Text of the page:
We propose to call the awareness that the medical practitioner can help the patient experience a subjectivization of the latter’s demand. Subjectification, the word aptly chosen by A. Price to translate the French word “subjectivation” (Lacan, 2016, Chap. 12), refers to the constitution of the subject through alienation to, and separation from, the Other; we view subjectivization as referring to something different, namely the process of becoming aware of the essentially subjective nature of the demand to the practitioner concerning what happens in his body. Subjectivizing means understanding, to some extent, that the meaning of this demand derives from elements of one’s own subjective coordinates; in Lacanian terms, this amounts to understanding that the signifiers of one’s demand have to be referred to the primary signifiers in the Other, which assign the subject to a certain position qua object a of the desire of the Other. A medical consultation carried by a practitioner aware of both medical stakes and the subjective meaning of demand, can help the patient partially grasp this subjective meaning, and question what it is he wants from the practitioner.
Focused on producing in the subject an interrogation on the genuine meaning of his demand (and open up the way for a potential further inquiry on this desire itself), subjectivization in a medical context is a the condition for adjusted medical action, and a potential preliminary step with respect to a potential deeper elucidation – such as the one carried in a psychoanalytic cure, which ultimately aims at helping the subject move beyond his assignation as object a of the Other’s desire.
An Instance of a Setting Enabling Subjectivization: The Instant to Say
We can illustrate this concept by commenting an example through which Del Volgo presents the original clinical setting that she calls the “instant to say” (1997, p. 61), which we view as a typical setting enabling subjectivization. Del Volgo, both a hospital medical practitioner and a Lacanian psychoanalyst, gives examples of how, within the context of a medical consultation, she asks patients about their medical history in such a way as to enable an “instant to say.” This refers to a logical moment when patients, by recalling the important events of their life in the course of recounting the history of their illness and its various stages or occurrences, are presented with the opportunity to grasp the signifiers with which they describe the illness in relation to important prior life events. While this opportunity isn’t presented explicitly, or as a goal of the consultation, this associative process opens up a space aside the healing-oriented dimension of the medical response, and gives them a chance to grasp and question the meaning of their medical demand – that is, the structure given to their jouissance by prior important life events. In so doing, she doesn’t respond do the immediate demand but tries to help the patient gradually become aware of the subjective significance of his symptoms, i.e., of the fantasy which underlies them.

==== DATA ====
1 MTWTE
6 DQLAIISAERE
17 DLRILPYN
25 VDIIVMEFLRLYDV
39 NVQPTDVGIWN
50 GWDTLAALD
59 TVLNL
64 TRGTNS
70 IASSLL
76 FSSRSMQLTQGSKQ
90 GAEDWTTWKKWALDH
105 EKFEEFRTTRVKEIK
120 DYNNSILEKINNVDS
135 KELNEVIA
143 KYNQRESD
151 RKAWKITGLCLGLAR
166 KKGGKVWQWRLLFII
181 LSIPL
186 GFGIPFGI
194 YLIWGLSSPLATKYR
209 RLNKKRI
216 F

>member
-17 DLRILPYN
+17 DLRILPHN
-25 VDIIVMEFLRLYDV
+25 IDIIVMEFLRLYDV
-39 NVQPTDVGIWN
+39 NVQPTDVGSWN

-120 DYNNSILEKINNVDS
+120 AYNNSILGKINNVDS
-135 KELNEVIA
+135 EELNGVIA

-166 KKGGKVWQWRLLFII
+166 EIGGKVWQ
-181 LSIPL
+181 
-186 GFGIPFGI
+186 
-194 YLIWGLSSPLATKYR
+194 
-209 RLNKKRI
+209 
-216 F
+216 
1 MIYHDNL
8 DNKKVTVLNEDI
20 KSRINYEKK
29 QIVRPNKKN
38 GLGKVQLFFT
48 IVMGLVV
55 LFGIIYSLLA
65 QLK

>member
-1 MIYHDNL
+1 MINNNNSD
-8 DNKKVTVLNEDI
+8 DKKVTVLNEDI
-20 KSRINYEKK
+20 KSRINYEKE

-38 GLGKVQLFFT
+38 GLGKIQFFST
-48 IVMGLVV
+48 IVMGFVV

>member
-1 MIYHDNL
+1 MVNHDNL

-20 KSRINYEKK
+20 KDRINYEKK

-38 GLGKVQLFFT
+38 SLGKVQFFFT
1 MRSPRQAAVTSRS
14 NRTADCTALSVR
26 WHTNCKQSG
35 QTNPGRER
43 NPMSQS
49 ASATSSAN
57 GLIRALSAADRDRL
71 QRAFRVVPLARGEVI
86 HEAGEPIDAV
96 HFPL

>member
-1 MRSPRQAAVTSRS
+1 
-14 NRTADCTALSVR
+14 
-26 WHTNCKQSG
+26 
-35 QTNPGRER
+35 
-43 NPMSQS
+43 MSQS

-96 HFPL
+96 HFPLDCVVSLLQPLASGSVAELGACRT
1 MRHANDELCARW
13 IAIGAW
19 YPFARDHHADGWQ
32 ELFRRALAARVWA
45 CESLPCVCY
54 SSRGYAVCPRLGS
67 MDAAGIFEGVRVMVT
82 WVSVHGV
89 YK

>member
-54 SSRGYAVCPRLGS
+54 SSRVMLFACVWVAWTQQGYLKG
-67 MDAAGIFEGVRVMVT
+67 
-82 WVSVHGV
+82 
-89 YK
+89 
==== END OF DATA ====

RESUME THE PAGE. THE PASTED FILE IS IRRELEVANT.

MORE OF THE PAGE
We will comment on a case that she presents in Del Volgo (1997). An elderly asthmatic patient, Ange, experienced a severe asthma crisis upon learning from the specialist that his wife, after 3 weeks of nocturnal hallucinations which made him feel “lost” much like an orphan, was in fact not suffering from a brain tumor, as initially suspected. Being asked to recall important elements in his life, he indicates that he has been repeatedly and unexpectedly been put in the position to be the closest to his mother: his father died in the beginning of World War II, when his older brothers had already left the house. He experienced this as becoming the man in the house – an important signifier for his personal history. His first respiratory crisis occurred at age 30, “the age of adulthood” (where he could go see a doctor, unlike childhood where he was once beat up for doing so): he accidentally started spitting blood during physical effort, which (he says) includes physical intimacy. It thus seems that respiratory problems became associated with fantasies of castration as a punishment for Oedipal desire, summoned (in accordance with Freud’s bi-phasic trauma theory) in the context of adulthood and conjugal life. It is as if the guilt of desire (being put in the position of a phallicized object a vis-à-vis the Other in the fantasy) could find a somatic expression – castration symbolized as bleeding out during effort; and that, conversely, the presence of the Other was experienced as the approach of a forbidden oral object a, thus causing in his body a symbolic equivalent of castration through hysterical conversion.